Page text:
We report a rare case of a 69-year-old female who presented to us with chronic bilateral groin pain. She was unable to sit cross-legged, squat, or walk comfortably for long distances. The patient was previously diagnosed hypertensive and dyslipidemia. She had previous multiple episodes of polyarthropathy. There was no relevant family history. General physical examination revealed a bluish pigmentation of the sclera with blackish-brown pigmented spots and thickened ear lobules(Fig. 1a and b). The urinary HGA levels were 11500 mg/24 h (average normal being <10 in our laboratory). Plain radiographs of the hip and lumbar spine revealed significant advanced degenerative changes in both the hips and lumbar spine(Fig. 2a, b, c). Magnetic resonance imaging of the hips confirmed the same. The authors decided to proceed with a total hip replacement of both her hips. The goal of surgery was to obtain a painless range of motion for both her hips. A staged bilateral total hip replacement surgery was performed9months apart. The anterolateral approach was the preferred approach used by the treating author. Intraoperatively, the head of the femur presented a blackish-brown discoloration, and the surrounding tissues had a brownish tinge to them (Fig. 3). Special care was taken to remove as much of the capsule as possible to prevent local recurrence. The Corail Pinnacle poly on the metal implant with head size 32+1.5, stem size 11, and acetabulum cup size 50 was used for the left hip. The Corail Pinnacle poly on metal implant with head size 28+1.5, stem size 12, and acetabulum cup size 50 was used for the right hip. The post-operative period was uneventful (Fig. 4). The patient was made to ambulate within 3 days of surgery. The patient was initiated on a planned physiotherapy program. Our patient regained functional range of movements by the end of 3 months. The patient was independently ambulant and pain free with no complaints at the 1½-year follow-up.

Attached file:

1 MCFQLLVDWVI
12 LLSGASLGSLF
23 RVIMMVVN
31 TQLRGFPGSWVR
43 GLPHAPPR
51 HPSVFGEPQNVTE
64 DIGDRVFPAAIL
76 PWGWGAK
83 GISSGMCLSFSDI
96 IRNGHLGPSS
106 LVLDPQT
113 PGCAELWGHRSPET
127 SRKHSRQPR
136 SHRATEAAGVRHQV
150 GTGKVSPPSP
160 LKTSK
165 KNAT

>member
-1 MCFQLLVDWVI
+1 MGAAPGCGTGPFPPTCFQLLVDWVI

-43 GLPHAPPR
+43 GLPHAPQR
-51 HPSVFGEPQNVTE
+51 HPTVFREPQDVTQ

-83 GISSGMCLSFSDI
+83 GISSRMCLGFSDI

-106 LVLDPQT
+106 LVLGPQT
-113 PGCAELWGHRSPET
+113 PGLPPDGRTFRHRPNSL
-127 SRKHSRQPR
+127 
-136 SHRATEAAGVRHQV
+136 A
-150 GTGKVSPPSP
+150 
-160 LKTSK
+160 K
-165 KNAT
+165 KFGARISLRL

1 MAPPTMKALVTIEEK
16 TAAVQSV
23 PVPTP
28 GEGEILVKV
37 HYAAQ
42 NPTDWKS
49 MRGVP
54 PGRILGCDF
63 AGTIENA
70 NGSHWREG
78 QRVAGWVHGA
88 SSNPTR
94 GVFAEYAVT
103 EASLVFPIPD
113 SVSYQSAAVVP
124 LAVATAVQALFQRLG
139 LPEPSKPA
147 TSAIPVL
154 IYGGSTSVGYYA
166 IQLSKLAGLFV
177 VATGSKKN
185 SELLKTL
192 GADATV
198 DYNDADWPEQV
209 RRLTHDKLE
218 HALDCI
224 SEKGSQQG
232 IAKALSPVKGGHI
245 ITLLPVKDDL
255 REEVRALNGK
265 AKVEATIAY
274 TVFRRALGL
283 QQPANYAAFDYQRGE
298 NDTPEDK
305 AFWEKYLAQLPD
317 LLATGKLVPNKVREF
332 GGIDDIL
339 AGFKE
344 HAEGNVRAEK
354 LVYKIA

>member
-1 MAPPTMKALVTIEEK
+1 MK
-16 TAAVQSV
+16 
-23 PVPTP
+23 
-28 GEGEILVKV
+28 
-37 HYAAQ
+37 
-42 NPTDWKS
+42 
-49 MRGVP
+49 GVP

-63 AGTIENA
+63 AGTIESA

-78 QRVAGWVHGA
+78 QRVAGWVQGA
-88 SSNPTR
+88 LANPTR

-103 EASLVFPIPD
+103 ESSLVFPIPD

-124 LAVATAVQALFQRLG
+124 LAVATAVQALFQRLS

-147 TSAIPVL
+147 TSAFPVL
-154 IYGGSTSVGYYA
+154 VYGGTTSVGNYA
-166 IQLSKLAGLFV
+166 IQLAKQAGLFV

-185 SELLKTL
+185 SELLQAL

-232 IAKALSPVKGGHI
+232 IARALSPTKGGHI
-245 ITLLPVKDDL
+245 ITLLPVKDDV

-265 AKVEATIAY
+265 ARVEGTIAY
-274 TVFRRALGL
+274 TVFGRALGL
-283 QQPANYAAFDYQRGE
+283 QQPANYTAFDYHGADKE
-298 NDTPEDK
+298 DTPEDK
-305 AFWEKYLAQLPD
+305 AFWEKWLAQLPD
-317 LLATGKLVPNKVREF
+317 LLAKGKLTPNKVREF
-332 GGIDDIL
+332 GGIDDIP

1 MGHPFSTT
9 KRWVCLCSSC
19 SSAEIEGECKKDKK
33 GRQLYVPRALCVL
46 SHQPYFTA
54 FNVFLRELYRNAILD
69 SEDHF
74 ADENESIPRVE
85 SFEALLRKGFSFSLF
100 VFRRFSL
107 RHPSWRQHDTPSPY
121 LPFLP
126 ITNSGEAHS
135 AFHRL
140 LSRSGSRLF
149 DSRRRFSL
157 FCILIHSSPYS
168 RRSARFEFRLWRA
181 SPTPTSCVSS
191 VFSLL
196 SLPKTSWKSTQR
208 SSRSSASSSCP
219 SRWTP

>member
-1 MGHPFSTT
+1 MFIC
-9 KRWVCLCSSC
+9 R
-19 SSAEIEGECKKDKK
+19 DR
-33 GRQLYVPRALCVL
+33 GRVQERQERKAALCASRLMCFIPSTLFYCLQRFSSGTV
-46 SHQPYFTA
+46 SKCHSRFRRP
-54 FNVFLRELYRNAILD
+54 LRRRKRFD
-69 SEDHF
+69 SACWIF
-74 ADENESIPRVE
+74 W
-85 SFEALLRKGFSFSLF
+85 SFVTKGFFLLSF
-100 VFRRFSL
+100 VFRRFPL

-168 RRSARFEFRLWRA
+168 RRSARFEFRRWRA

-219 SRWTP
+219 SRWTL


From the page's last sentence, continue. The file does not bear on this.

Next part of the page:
Discussion